For example, if you receive a call from a stranger stating they are from a well-known company and that they are trying to get you divulge personal information or make changes to your computer, place them on hold and ask yourself if the company would really be doing this, even better if you have company then ask them their opinion to the caller’s intent.
- You should be very suspicious of anyone contacting you unexpectedly asking for any personal information or asking you to perform an action such as downloading software.
- Banks will never ask for your password, or for that matter – no business should ask you for your password – this includes the business which employs you.
- Software vendors would not contact you randomly and ask you to download and install software.
- Businesses should never ask for personal information unless you have initiated the conversion for reasons such as customer support.
4. Use Strong and Unique Passwords
Password management is one of the most important aspects of IT security for any business.
I would imagine that thousands of posts have been written about the need for strong passwords and the need for each account to use a unique password, so I will not repeat the recommendations here.
However, for your staff member, strong passwords and using a unique password for every account is a massive annoyance, especially when you consider how many accounts we all have requiring a password!
If you would like more ideas on password management then read my post: Realistic Password Management Tips
Why is it important to have a strong password for your accounts and never reuse a password?
The simple answer is that a weak password can be very easy to guess and baddies know that most people will reuse their password on many accounts to avoid the issue of trying to remember all their passwords.
But what you probably don’t know is that if you reuse your password many times ultimately a baddie will get hold of the password and then through researching social media and other resources use that password on your other accounts.
Not all websites are built the same, some websites don’t care too much about security and may store your password in clear text or use weak encryption so that it’s easy to get the password. If a baddie hacks a website that you use and weak security is used to store your password then there is a very good chance that your password is now known to the baddies.
But it gets worse.
Not only will they have your password but they will have some other personal details that was stored with the password such as your email address, name, date-of-birth etc…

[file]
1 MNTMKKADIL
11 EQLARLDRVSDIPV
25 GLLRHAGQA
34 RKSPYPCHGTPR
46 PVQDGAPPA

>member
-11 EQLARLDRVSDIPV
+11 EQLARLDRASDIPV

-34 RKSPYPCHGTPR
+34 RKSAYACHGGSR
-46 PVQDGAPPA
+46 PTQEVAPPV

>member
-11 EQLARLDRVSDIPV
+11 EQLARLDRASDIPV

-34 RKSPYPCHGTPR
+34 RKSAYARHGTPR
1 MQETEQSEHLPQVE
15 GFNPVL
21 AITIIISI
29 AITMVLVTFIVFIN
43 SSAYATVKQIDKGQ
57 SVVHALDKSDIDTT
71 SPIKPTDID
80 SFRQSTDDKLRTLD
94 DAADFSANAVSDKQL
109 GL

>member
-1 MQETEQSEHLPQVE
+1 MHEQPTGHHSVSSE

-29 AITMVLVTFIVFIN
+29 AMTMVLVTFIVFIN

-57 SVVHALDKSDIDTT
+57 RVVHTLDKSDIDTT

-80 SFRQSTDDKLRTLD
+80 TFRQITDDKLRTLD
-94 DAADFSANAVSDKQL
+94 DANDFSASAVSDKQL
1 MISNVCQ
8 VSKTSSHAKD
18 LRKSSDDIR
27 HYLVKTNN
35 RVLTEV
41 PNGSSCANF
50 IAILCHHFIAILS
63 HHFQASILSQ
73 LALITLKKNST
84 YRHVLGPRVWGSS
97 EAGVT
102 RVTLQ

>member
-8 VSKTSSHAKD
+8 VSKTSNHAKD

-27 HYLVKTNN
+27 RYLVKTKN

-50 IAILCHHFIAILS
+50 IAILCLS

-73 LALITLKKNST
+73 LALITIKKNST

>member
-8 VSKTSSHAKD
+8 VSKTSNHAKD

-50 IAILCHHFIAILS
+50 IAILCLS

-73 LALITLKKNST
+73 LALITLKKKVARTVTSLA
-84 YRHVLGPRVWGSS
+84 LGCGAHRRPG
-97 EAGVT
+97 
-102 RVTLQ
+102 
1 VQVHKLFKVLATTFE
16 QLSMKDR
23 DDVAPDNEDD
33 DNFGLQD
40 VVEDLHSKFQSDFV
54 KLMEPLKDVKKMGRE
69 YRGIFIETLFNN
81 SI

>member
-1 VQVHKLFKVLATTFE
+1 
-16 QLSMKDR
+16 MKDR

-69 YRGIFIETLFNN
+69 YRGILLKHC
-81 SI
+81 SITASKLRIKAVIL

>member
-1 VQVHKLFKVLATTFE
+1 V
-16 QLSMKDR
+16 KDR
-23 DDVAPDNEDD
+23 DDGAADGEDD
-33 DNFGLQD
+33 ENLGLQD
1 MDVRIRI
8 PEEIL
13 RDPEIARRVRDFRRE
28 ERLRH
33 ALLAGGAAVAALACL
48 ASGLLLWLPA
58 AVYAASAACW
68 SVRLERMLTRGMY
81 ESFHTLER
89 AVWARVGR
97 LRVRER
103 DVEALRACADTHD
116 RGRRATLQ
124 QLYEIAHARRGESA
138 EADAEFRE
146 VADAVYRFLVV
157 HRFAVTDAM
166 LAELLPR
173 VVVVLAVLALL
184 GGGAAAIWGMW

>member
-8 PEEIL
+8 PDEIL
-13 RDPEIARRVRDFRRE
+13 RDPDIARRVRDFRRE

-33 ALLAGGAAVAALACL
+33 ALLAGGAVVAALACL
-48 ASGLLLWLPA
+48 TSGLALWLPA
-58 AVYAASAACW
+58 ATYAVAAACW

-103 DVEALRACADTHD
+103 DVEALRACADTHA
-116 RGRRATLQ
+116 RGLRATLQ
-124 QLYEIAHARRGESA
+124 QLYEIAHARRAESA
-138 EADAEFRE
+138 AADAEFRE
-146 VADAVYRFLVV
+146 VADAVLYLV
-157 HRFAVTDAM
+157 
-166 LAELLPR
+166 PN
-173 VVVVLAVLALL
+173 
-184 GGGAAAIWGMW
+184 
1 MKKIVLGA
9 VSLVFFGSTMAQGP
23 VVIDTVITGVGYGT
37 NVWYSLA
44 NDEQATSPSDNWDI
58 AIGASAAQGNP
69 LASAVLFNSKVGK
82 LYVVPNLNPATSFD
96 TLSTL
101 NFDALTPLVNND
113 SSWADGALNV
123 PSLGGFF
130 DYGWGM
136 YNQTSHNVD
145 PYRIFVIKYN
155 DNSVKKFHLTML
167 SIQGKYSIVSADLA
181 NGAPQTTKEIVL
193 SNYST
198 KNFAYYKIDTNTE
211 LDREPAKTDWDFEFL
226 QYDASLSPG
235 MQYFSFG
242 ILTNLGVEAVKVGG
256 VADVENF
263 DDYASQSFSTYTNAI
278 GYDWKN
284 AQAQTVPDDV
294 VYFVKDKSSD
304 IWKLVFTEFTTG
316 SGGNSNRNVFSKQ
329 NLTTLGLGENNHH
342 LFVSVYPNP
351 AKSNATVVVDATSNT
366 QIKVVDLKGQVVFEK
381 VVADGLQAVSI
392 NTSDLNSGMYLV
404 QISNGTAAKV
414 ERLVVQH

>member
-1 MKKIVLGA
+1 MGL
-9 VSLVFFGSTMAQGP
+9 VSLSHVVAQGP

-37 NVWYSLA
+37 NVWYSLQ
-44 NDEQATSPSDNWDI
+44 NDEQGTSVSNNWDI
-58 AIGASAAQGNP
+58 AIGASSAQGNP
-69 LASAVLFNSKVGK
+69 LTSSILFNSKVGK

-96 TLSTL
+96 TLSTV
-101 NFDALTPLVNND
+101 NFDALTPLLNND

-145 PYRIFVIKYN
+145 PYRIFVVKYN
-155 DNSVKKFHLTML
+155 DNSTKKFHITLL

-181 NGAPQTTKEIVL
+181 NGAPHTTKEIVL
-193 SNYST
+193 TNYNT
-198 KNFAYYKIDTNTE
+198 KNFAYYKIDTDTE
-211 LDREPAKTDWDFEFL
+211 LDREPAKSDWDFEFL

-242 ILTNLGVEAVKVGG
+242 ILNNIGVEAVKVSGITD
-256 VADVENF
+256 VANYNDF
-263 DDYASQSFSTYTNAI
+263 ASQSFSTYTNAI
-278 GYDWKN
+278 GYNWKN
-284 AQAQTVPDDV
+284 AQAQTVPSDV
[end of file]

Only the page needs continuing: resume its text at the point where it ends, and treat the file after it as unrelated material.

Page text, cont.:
All this information can be used to locate more information about you such as your social media accounts and other website accounts.
They will also attempt to use that password on the email account you used. So, if you used the same password as the website that was hacked the baddie will now have access to your email account and all your contacts!
Therefore, it’s very important to use a strong password and never reuse a password.
A weak password is something that can be guessed or is less than 7 characters long. Examples of weak passwords are: “password123“, “qwerty“, “letmein“, family members birth dates, family pets names etc.. It is extremely easy to guess weak passwords using specialized software that is freely accessible on the Internet.
A strong password normally comprises of a combination of lower and uppercase letters, numbers and special characters such as %, #, (, * and is at least 8 characters long.
If creating a strong and unique password sounds daunting then there any many free online password generators such as https://strongpasswordgenerator.com/
5. Don’t Plug-in Unknown Media Into Your Computer
Removable media such as USB memory sticks are often infected with malware and left in areas around the target business such as: the carpark, reception and other areas that staff members are known to frequent such as cafes.
If the infected device is plugged into a business computer there is a good chance that the infection will succeed, resulting in a “back-door” into your business IT systems.
This is not uncommon nor is it considered a sophisticated attack. There are devices that anyone can buy and use designed solely for this type of attack.
Your staff should be aware of the risk of inserting any removable device into their own computers as well as your business computers.
It’s important to note that they or a family member could infect their home computer and end up infecting your business computer as well via sharing files from the home computer with the business computer, even if they use different USB sticks. There are variants of malware that will silently infect any portable device plugged into an infected computer thus spreading the malware.
If you find a USB stick or other portable devices such as a portable hard-drive it’s important that you do not plugin it into your computer. Malware can infect portable devices such as USB sticks, so plugging it into your computer can result in your own computer being infected. Then, if you plug another device into your computer this device could be infected as well, ready to infect other systems.
The best action to take when finding a portable device is to hand it into the nearest authority so they can deal with it or leave it where it is.
6. Secure your computer (screen saver)
An unattended computer that has not being locked is a major security risk to a business especially if the computer in question is accessible to the public or visitors, for example computers at reception.
It can only take a matter of minutes for a malicious person to infect the computer by loading a web browser on the computer and visiting an infected web page.
Always have a screen saver activate after a certain number of minutes of inactivity, for example 15 minutes within a non-public environment or a maximum of 5 minutes for a computer within the public area.